Why govt needs to pump huge funds into the economy – Olatujoye, ex-CBN Director
By Kennedy Mbele
The clamour for payrise by the Nigeria Labour Congress, NLC, has been described as a step in the right direction by a former Director, Legal Services Department, Central Bank of Nigeria, CBN, Prince Anthony Olatujoye, who cited the biting effects of economic recession as a reason.
He also speaks on other national issues.
What are the areas which you will like the Federal Government to accord attention in order to provide relief to the biting effects recession is having on Nigerians?
No doubt, the economy of Nigeria is in recession and, to resolve the natural effects of recession, government needs to employ fiscal and monetary policies designed to expand the country’s productive capabilities and curb the effects of inflation. For instance, government should pump money into the economy so that more people can be gainfully employed. Reflating the economy can be achieved through foreign borrowing; which government intends to do by getting the Senate to approve a loan of $29.9 billion to be injected into infrastructure and funding of budget deficit.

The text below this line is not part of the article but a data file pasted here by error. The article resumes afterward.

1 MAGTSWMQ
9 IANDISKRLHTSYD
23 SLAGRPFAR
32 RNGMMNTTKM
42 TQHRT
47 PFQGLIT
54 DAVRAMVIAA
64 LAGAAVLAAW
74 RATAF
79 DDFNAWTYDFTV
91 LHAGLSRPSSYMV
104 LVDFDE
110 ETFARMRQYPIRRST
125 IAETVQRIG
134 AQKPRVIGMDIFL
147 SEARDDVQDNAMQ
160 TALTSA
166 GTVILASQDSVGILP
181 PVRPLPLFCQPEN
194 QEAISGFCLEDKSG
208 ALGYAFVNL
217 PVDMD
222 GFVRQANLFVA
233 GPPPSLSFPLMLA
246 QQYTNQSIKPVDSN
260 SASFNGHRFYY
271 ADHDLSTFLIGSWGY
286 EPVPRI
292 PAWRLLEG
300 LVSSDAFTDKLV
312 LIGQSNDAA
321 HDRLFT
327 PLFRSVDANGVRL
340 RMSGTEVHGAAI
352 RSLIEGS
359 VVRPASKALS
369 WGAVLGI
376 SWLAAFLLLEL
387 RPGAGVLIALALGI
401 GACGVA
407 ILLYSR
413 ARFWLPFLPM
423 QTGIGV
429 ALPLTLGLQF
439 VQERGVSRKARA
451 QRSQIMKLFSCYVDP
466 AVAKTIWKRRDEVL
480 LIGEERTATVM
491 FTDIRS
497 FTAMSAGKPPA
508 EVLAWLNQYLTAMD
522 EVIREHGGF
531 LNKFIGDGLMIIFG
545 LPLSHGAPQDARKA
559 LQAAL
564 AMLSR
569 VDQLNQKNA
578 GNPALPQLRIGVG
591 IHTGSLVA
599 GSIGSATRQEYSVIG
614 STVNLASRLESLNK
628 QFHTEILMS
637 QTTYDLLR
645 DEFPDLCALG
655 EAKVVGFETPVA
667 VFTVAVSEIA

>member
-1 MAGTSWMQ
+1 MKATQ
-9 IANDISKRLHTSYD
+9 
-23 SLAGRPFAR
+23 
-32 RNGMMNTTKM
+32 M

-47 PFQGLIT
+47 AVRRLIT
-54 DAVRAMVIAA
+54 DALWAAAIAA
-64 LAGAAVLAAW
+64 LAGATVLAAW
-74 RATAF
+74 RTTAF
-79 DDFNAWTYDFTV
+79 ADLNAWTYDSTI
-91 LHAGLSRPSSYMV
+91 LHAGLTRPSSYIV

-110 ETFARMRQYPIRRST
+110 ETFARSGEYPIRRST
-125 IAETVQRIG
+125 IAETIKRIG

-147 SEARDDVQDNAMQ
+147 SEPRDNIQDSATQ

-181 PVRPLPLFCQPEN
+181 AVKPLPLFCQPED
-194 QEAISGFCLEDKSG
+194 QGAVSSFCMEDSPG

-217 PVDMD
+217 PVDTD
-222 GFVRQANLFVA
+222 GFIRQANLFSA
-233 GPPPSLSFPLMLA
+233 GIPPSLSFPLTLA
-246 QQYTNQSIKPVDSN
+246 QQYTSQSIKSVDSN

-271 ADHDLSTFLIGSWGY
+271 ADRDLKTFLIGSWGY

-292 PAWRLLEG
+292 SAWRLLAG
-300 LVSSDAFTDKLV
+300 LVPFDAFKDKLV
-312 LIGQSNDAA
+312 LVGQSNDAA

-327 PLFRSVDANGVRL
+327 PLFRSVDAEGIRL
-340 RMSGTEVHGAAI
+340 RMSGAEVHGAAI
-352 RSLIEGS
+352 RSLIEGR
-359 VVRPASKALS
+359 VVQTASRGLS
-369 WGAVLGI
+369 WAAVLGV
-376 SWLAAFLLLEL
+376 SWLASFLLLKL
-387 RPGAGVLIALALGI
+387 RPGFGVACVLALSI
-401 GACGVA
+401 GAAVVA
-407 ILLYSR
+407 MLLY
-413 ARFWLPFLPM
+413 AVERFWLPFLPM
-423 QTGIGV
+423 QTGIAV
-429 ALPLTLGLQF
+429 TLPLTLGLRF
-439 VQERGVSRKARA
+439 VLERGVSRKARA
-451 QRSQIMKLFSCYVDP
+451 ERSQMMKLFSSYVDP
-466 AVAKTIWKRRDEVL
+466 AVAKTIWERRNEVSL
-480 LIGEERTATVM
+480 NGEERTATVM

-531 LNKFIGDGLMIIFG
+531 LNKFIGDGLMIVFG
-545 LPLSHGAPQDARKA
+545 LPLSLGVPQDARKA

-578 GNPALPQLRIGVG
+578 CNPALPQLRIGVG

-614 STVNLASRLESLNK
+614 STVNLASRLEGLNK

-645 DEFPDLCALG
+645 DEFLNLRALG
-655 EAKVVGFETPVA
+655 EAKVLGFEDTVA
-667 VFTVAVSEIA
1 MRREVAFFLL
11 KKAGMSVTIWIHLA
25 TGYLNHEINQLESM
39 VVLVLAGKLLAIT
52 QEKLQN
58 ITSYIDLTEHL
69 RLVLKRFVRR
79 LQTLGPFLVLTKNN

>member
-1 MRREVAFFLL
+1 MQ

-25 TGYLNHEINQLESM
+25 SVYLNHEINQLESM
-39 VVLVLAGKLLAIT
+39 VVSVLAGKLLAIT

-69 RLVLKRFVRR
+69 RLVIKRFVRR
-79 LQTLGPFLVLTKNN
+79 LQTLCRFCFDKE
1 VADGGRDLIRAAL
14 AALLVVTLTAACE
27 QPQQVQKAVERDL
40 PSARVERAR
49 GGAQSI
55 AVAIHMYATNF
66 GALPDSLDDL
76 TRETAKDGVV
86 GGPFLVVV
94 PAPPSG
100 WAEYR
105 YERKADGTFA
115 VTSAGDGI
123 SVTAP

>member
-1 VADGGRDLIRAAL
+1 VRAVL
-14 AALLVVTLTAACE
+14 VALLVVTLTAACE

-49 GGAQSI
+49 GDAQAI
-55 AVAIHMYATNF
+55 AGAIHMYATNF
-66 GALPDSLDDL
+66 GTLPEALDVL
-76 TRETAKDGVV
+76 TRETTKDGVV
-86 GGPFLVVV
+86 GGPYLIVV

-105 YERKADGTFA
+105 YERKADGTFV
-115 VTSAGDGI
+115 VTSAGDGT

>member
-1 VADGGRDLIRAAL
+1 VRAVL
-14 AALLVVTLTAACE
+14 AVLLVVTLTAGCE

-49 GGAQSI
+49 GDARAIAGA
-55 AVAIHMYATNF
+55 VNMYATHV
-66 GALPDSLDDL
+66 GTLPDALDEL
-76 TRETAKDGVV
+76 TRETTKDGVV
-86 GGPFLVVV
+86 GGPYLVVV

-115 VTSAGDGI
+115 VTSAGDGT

Also, considering the responsibilities of government, banks such as Bank of Industry (BOI), Bank of Agriculture (BOA) and agencies like NIRSAL Plc and indeed Development Bank of Nigeria should provide loans to members of the public and the manufacturing sector to boost the business environment.
The CBN’s Anchor Borrowers’ Programme (ABP) in pursuance of the apex bank’s developmental functions is another platform for farmers to access loans at single interest rate.
The Federal Government should provide more infrastructure while upgrading the existing ones which will enable small and medium enterprises to easily access markets and provide needed products and services. Infrastructure such as electricity, road, airport, water systems etc. are the foundations of modern economies. A combination of all these have a huge multiplier effect and can assist in attracting Foreign Direct Investment (FDI) and Diaspora Funds into the economy.
How do you assess the efforts by the Federal Government to revive the economy? Are the right steps being taken?